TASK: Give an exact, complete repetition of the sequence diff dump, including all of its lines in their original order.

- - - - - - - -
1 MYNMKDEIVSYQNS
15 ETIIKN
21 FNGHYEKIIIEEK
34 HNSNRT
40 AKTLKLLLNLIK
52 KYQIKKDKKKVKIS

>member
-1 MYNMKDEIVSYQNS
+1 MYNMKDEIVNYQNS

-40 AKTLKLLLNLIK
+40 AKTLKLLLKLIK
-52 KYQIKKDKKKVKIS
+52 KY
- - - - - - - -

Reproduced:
1 MYNMKDEIVSYQNS
15 ETIIKN
21 FNGHYEKIIIEEK
34 HNSNRT
40 AKTLKLLLNLIK
52 KYQIKKDKKKVKIS

>member
-1 MYNMKDEIVSYQNS
+1 MYNMKDEIVNYQNS

-40 AKTLKLLLNLIK
+40 AKTLKLLLKLIK
-52 KYQIKKDKKKVKIS
+52 KY